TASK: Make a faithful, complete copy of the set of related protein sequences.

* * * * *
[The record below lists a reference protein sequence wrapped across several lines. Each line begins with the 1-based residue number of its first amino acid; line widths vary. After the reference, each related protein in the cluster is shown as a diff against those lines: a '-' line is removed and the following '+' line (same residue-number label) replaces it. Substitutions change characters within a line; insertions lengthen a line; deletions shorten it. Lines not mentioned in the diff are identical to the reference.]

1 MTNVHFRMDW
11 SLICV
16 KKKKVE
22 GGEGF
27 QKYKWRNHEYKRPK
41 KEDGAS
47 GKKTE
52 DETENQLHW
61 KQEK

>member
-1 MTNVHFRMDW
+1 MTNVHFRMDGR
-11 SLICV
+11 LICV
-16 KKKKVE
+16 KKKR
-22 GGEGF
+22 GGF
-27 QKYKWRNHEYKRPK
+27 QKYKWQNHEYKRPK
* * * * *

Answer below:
[The record below lists a reference protein sequence wrapped across several lines. Each line begins with the 1-based residue number of its first amino acid; line widths vary. After the reference, each related protein in the cluster is shown as a diff against those lines: a '-' line is removed and the following '+' line (same residue-number label) replaces it. Substitutions change characters within a line; insertions lengthen a line; deletions shorten it. Lines not mentioned in the diff are identical to the reference.]

1 MTNVHFRMDW
11 SLICV
16 KKKKVE
22 GGEGF
27 QKYKWRNHEYKRPK
41 KEDGAS
47 GKKTE
52 DETENQLHW
61 KQEK

>member
-1 MTNVHFRMDW
+1 MTNVHFRMDGR
-11 SLICV
+11 LICV
-16 KKKKVE
+16 KKKR
-22 GGEGF
+22 GGF
-27 QKYKWRNHEYKRPK
+27 QKYKWQNHEYKRPK